A: 5S (sort, simplify, sweep, standardize and self-discipline) and mapping the flow using tools such as standard work sheets (spaghetti diagrams) are not static activities. Waste is eliminated and we achieve more reliable flow and quality in our processes when we use 5S. 5S allows us to better organize our workspaces and workflows, and it becomes easier to see the next improvement opportunity, and the next, and so on. Kaizen is continuous improvement, where one effort builds upon the previous effort and highlights where to go next with lean improvement.

Q: How do you determine who should be involved with an RPIW or other improvement work?

A: RPIWs (rapid process improvement workshops), kaizen events, 3P workshops and everyday lean activities should be done by the people who do the work. They are the best experts to improve the work. By understanding the current-state flow in the form of direct observation and value stream development, it becomes clear who should participate in the improvement work. The general rule is that if the work they do is represented in the current-state value stream, then they should be included in the improvement activity.

Q: How do you determine if a process has waste? What if the waste is needed? How do you bust the assumption that “this has to be the way”?

A: We believe in the importance of “go see, ask why, show respect,” which means that before any judgments or assumptions are made, we must go to the front line, see the actual work and document the opportunities as we see them. Waste, or “muda,” is anything that does not add value to the process and can take the form of motion, defects, time, overproduction, inventory, processing or transportation. Waste can either be Type 1 activities that add no value but must be done to meet regulatory requirements or Type 2 activities that contribute no value and must be eliminated. We also look at “muri,” which is the waste of unreasonableness, and “mura,” which is the waste of unevenness. In order to understand waste, you also must understand value. Our definition of value includes all of those activities that a patient is willing to pay for or those activities that can change the patient experience for the better.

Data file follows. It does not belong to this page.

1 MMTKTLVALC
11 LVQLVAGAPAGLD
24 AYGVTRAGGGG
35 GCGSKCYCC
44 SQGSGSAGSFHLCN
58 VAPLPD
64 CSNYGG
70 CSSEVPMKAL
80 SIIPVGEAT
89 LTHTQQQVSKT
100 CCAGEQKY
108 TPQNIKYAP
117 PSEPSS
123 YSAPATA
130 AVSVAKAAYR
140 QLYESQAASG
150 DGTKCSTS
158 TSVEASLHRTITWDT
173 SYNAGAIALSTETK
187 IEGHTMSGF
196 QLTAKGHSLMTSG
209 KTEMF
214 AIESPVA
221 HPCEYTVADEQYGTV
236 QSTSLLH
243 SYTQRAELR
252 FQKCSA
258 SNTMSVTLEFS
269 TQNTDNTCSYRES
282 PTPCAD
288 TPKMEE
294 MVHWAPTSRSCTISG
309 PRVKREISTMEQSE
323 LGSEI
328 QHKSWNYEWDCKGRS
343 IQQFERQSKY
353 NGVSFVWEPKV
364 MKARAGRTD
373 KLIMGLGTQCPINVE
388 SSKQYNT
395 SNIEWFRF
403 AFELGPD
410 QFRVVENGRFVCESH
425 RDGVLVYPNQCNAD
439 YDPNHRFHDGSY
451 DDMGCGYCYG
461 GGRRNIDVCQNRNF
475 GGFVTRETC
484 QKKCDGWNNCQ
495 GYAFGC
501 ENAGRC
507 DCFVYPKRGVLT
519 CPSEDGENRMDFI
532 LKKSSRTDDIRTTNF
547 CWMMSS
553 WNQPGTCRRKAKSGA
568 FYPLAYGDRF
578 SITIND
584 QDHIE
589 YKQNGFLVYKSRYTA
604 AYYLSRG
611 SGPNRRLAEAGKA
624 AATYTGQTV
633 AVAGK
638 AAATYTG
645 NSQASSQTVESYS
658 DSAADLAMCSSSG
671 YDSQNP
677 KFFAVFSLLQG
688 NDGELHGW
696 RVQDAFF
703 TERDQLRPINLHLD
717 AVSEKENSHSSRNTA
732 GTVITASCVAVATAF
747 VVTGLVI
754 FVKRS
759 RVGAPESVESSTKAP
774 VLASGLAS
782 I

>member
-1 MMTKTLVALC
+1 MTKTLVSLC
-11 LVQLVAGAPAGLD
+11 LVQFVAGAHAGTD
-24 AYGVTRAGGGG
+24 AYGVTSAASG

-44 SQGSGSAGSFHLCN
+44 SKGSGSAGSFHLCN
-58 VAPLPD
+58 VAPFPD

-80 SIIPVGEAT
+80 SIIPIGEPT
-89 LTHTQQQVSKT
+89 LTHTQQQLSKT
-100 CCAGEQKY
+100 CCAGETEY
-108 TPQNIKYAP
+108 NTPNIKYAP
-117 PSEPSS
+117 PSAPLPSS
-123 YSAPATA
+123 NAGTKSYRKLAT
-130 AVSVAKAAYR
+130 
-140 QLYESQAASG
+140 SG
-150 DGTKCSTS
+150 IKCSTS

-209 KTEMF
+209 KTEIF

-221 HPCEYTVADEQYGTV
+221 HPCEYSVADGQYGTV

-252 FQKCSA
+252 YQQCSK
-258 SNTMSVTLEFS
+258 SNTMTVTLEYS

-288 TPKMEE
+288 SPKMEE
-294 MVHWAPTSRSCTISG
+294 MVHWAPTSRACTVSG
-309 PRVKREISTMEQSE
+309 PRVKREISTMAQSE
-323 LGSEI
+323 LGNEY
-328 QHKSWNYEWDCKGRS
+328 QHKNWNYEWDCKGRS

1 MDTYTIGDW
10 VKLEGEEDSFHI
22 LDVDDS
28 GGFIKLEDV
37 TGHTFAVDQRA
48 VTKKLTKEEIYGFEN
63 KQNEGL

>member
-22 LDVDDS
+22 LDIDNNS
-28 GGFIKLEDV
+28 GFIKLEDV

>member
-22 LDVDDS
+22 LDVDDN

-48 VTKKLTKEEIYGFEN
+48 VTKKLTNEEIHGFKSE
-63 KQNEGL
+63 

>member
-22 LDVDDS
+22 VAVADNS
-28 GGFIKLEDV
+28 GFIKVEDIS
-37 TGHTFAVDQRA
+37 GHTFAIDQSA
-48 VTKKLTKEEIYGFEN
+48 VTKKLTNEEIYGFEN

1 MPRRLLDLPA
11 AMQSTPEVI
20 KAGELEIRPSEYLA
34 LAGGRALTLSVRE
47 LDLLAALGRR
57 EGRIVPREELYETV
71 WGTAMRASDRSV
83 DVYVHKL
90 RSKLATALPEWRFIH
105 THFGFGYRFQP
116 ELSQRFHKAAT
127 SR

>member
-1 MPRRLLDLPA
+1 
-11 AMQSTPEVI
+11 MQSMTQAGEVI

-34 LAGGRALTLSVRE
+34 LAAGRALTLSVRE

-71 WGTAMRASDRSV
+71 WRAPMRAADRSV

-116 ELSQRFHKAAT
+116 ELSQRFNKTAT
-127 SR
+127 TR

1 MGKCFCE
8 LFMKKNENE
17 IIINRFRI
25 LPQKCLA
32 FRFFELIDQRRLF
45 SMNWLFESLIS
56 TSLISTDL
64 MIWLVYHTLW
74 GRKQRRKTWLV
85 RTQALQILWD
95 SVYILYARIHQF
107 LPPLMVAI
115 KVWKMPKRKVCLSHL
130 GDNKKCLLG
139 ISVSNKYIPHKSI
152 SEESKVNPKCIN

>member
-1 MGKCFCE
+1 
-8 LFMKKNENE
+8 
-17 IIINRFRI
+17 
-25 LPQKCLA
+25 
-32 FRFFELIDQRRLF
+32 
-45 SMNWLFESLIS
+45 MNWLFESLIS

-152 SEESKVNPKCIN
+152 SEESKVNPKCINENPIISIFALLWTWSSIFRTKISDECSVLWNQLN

Q: If you remove the waste from the waiting room, is it just shifted to another space?

A: We haven’t removed or eliminated waste if another team upstream or downstream inherits it. The key is to “trystorm” (brainstorming plus quick prototyping) the ideas that improve the process for all in the value stream.

Chris Backous, MHA, is a senior faculty member at Virginia Mason Institute. He leads improvement activities, workshops and training for health care leaders and providers worldwide. By embedding innovative methods into the lean concepts he teaches, he works with clients to unlock the revolutionary thinking necessary to transform health care. In his 3P projects at client sites, he works with health care leaders, architects, medical planners and general contractors to design or redesign ambulatory surgery centers, emergency departments, inpatient and outpatient care environments, urgent care centers, labor and delivery facilities, cancer care facilities and patient safety programs. Prior to joining Virginia Mason Institute, Chris led the integration of lean methods into the design of Virginia Mason’s 350,000-square-foot hospital addition, the first environment of its kind to be built from the ground up using the Virginia Mason Production System. He also led numerous improvement events using lean tools and methods to improve health care processes. Chris is certified in the Virginia Mason Production System® and 3P (Production, Preparation, Process) facilitation.